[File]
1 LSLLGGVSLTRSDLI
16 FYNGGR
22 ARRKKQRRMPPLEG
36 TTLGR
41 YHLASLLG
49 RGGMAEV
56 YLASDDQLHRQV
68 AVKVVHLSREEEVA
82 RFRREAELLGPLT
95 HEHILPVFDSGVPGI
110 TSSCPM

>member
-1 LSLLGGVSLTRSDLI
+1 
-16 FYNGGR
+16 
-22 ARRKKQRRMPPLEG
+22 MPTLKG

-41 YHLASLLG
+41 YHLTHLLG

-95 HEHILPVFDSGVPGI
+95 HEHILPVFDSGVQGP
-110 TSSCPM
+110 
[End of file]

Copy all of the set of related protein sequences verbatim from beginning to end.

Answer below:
1 LSLLGGVSLTRSDLI
16 FYNGGR
22 ARRKKQRRMPPLEG
36 TTLGR
41 YHLASLLG
49 RGGMAEV
56 YLASDDQLHRQV
68 AVKVVHLSREEEVA
82 RFRREAELLGPLT
95 HEHILPVFDSGVPGI
110 TSSCPM

>member
-1 LSLLGGVSLTRSDLI
+1 
-16 FYNGGR
+16 
-22 ARRKKQRRMPPLEG
+22 MPTLKG

-41 YHLASLLG
+41 YHLTHLLG

-95 HEHILPVFDSGVPGI
+95 HEHILPVFDSGVQGP
-110 TSSCPM
+110 